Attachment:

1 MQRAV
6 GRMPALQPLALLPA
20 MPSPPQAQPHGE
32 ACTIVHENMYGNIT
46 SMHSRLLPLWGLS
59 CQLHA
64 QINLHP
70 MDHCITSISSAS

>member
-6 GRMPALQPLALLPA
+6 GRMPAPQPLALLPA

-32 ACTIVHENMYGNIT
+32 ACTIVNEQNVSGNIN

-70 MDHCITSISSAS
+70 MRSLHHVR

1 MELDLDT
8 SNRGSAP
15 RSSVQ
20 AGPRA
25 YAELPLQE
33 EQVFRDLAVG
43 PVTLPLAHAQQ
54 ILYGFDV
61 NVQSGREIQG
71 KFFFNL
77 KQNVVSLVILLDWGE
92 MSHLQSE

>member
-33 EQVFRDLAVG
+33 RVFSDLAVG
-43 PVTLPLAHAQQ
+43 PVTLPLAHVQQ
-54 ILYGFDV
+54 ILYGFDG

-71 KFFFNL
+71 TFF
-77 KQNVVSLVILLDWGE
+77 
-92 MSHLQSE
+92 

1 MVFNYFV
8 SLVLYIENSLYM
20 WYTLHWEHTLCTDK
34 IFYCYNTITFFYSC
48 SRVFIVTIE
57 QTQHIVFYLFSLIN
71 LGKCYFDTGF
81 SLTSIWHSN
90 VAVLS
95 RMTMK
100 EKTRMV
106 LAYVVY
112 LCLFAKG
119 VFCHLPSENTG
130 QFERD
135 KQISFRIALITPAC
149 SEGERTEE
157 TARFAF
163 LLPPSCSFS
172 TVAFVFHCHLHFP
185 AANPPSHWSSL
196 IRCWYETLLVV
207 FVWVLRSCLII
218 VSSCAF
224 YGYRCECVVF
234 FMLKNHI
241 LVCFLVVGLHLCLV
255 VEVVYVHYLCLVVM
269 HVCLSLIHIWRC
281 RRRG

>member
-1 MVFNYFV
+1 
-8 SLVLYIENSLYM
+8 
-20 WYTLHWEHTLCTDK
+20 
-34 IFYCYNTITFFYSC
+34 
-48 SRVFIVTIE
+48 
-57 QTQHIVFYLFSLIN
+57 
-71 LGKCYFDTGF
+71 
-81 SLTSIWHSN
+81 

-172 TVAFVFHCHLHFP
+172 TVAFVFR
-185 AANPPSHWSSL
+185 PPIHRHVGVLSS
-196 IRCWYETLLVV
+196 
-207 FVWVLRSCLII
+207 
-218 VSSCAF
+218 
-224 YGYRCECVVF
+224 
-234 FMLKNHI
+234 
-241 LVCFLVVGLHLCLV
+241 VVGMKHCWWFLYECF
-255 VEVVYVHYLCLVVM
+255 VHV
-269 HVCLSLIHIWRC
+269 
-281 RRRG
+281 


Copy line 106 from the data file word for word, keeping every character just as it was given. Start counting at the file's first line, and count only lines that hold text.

-269 HVCLSLIHIWRC